EPI is a condition in which your pet’s pancreas is unable to make enough digestive enzymes to break down the food they eat. This means that your pet cannot digest and absorb nutrients from their food, causing them to become malnourished.
Clinical signs can be more subtle in cats than in dogs and may include:
Your pet may also show other clinical signs depending on the underlying cause of EPI.
The most common cause of EPI is a lack of the cells that make digestive enzymes. Cells can be lacking due to wasting away (atrophy), damage from inflammation, a blockage of the pancreatic duct, or other causes. In most cases, there are no digestive enzymes at all; however, in rare cases, just one enzyme may be missing in your pet.
Any dog or cat can develop EPI. Some dog breeds may be more likely to develop EPI than others, including young German Shepherds, Rough-Coated Collies, and Eurasiers. Cavalier King Charles Spaniels may be predisposed to EPI following chronic inflammation of the pancreas, also known as pancreatitis. Domestic shorthair cats may also be more likely to have EPI.
After getting a complete history and performing screening tests to rule out other problems, a simple blood test can be used to diagnose EPI. This test is called trypsin-like immunoreactivity (TLI) and its concentration is low in dogs or cats with EPI. Your veterinarian may also evaluate your pet’s feces (poop) for the presence of fat and to rule out parasites. The TLI test is recommended to be performed along with measurement of cobalamin (B12) which is a vitamin that is commonly low in pets with this disease.
Daily pancreatic enzyme supplementation is the standard treatment for EPI. Your vet will prescribe these supplements, which you will then add to your pet’s food to help ensure they get the enzymes they need. Supplements usually come as a powder, capsule or tablet. Side effects of enzyme supplementation are rare but may include bleeding of the mouth. When this happens, some veterinarians will prescribe raw, chopped beef or pork pancreas for your pet to eat.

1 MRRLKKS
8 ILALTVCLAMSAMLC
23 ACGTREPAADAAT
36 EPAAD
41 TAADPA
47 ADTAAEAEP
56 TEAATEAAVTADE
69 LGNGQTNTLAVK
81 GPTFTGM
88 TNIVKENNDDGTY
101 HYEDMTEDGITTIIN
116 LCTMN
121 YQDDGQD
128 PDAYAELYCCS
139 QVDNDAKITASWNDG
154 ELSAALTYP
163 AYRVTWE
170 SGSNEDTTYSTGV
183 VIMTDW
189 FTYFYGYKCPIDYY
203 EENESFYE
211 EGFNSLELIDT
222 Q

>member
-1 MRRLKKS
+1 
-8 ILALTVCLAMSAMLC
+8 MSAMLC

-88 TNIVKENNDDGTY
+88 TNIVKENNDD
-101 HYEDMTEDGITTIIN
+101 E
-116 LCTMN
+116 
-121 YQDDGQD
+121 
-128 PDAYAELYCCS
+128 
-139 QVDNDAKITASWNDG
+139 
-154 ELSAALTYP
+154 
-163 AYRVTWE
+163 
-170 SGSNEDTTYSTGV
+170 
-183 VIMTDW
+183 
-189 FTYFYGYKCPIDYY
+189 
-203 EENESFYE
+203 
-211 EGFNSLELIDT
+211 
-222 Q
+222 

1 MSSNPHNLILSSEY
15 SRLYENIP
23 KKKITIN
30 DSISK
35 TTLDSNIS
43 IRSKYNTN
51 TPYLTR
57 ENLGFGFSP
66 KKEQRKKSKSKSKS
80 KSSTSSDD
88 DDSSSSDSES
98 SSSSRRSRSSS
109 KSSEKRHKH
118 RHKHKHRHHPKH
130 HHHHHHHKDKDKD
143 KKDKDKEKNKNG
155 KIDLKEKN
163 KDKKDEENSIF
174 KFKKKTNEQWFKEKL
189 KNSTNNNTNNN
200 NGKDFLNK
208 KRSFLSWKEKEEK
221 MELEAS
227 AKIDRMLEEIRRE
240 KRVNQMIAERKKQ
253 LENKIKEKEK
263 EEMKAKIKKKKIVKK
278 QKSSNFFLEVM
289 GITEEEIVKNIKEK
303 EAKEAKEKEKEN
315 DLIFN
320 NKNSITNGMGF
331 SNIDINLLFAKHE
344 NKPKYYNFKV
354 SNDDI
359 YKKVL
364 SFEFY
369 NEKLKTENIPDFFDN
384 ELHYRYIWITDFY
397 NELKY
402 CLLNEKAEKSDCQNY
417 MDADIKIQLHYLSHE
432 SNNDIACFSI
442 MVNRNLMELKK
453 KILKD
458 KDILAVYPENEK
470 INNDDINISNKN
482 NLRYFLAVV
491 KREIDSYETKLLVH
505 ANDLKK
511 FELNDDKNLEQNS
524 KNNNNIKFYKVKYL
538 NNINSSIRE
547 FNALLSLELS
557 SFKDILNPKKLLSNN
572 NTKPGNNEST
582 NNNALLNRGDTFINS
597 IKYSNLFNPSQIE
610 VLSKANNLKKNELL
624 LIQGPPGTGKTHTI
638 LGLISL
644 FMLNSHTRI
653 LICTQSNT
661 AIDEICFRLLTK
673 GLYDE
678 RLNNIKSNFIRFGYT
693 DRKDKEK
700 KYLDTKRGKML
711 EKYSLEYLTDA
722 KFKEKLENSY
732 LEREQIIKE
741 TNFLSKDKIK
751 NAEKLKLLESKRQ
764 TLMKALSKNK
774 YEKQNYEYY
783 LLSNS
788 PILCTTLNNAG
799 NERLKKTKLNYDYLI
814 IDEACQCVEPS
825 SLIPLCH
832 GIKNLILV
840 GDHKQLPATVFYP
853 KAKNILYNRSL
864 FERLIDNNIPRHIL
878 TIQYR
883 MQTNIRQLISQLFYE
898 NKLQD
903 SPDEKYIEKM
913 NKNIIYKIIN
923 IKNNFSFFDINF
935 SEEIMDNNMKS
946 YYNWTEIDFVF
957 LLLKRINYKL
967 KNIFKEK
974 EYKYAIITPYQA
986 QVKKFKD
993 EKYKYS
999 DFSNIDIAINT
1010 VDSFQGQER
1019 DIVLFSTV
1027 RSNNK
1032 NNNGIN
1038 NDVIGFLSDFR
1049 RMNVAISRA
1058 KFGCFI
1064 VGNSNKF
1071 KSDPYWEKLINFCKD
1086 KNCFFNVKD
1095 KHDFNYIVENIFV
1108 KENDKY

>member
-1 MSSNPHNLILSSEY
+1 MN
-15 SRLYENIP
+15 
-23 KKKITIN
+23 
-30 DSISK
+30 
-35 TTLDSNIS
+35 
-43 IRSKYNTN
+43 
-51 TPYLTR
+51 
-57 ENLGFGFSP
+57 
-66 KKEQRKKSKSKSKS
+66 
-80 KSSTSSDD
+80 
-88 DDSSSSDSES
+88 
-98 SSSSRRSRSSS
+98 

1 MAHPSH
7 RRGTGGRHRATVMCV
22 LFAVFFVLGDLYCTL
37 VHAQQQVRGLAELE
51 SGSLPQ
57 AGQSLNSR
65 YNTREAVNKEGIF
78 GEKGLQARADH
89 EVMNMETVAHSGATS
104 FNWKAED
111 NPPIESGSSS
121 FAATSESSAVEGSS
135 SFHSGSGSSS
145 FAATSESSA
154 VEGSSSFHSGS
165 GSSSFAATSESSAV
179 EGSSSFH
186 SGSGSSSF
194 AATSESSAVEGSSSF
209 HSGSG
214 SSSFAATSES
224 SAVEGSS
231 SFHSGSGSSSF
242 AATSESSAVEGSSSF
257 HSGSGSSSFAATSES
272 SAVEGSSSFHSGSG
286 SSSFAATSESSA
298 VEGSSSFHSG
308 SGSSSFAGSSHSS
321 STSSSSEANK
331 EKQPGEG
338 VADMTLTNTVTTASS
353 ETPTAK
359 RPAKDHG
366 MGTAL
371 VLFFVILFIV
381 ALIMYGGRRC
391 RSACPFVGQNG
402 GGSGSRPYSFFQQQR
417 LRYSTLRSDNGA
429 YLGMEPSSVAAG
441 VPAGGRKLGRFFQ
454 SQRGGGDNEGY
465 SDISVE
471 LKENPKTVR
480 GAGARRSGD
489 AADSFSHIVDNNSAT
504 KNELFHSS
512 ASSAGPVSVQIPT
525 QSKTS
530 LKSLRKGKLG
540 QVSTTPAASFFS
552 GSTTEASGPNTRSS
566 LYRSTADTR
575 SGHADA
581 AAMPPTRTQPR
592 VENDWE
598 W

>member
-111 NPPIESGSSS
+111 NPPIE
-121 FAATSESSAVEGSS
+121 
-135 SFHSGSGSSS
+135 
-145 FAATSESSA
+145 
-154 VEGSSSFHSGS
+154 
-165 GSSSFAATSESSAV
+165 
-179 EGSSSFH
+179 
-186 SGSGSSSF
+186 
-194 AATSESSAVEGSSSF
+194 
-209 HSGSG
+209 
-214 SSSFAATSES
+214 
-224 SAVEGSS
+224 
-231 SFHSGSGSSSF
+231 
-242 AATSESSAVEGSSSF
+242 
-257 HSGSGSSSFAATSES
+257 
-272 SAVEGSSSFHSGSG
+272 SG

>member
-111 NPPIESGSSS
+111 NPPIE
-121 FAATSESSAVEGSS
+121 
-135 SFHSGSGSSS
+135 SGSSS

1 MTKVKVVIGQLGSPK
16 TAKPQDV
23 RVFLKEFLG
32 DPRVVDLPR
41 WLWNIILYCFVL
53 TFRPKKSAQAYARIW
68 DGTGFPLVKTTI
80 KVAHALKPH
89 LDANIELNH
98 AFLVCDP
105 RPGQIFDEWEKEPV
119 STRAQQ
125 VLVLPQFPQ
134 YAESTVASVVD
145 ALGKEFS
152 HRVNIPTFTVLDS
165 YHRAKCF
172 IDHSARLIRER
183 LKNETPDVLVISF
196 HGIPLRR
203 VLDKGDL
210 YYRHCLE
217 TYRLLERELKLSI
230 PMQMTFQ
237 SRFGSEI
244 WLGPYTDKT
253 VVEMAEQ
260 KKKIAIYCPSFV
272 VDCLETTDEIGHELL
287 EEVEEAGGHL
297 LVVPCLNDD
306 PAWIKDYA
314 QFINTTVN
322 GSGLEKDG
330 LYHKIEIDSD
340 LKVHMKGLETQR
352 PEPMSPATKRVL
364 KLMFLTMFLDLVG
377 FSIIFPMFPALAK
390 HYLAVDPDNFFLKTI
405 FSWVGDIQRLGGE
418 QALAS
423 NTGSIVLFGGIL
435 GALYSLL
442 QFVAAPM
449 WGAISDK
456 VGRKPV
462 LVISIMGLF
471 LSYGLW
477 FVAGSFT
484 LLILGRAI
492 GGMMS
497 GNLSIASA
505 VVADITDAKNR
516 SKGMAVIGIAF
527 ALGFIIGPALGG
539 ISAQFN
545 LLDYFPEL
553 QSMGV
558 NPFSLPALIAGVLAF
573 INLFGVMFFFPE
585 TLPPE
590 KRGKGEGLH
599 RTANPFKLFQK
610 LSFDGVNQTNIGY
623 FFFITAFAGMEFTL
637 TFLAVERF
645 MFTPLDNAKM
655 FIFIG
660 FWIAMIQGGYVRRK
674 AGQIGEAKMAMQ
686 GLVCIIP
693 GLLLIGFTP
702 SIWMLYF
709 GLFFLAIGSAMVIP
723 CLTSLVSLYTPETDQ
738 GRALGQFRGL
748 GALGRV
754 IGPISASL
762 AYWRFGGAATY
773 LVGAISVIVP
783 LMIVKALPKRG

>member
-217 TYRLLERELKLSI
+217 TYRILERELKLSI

Your vet may also recommend that you change your pet’s diet. Typically, novel protein or hydrolyzed diets are prescribed. Novel protein diets use protein sources your pet hasn’t seen before such as kangaroo, venison, alligator, etc. Hydrolyzed diets are made so that the proteins themselves are so small that they are unlikely to cause an adverse food reaction. Cobalamin (B-12) supplementation is also commonly prescribed in both dogs and cats with EPI.
If your pet does not respond to standard treatment, your veterinarian may try a different brand or formulation of pancreatic enzymes or may alter the dose until they find the best treatment for your pet. Occasionally other medications (gastroprotectants, probiotics, or antibiotics) may also be used to improve your pet’s response. Your veterinarian may also look for more evidence of other diseases, such as intestinal problems, which could occur at the same time as EPI and may cause similar symptoms.
Most pets with EPI have a good quality of life and a normal life expectancy with ongoing treatment. Your pet should get regular check-ups to ensure the treatment is working and that they are getting the nutrition they need throughout their life.
Paige Mackey, DVM, MPH, DACVIM (SAIM)